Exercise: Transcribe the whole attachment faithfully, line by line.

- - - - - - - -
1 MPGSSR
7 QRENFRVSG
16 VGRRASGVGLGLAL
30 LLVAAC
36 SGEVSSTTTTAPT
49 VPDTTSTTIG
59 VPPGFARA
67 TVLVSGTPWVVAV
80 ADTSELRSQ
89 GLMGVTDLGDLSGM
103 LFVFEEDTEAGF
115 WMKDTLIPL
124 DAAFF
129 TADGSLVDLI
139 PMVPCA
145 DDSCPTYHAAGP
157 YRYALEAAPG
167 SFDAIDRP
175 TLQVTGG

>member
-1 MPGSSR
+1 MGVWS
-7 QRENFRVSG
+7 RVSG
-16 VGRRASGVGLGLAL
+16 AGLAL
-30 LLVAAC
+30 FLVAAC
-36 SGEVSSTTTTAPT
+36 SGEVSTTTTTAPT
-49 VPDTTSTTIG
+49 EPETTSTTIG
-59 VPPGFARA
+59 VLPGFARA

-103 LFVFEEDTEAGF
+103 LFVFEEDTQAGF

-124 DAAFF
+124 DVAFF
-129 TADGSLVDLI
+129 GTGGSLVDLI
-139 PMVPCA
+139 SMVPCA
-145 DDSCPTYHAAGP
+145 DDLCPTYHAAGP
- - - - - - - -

1 MPGSSR
7 QRENFRVSG
16 VGRRASGVGLGLAL
30 LLVAAC
36 SGEVSSTTTTAPT
49 VPDTTSTTIG
59 VPPGFARA
67 TVLVSGTPWVVAV
80 ADTSELRSQ
89 GLMGVTDLGDLSGM
103 LFVFEEDTEAGF
115 WMKDTLIPL
124 DAAFF
129 TADGSLVDLI
139 PMVPCA
145 DDSCPTYHAAGP
157 YRYALEAAPG
167 SFDAIDRP
175 TLQVTGG

>member
-1 MPGSSR
+1 MGVWS
-7 QRENFRVSG
+7 RVSG
-16 VGRRASGVGLGLAL
+16 AGLAL
-30 LLVAAC
+30 FLVAAC
-36 SGEVSSTTTTAPT
+36 SGEVSTTTTTAPT
-49 VPDTTSTTIG
+49 EPETTSTTIG
-59 VPPGFARA
+59 VLPGFARA

-103 LFVFEEDTEAGF
+103 LFVFEEDTQAGF

-124 DAAFF
+124 DVAFF
-129 TADGSLVDLI
+129 GTGGSLVDLI
-139 PMVPCA
+139 SMVPCA
-145 DDSCPTYHAAGP
+145 DDLCPTYHAAGP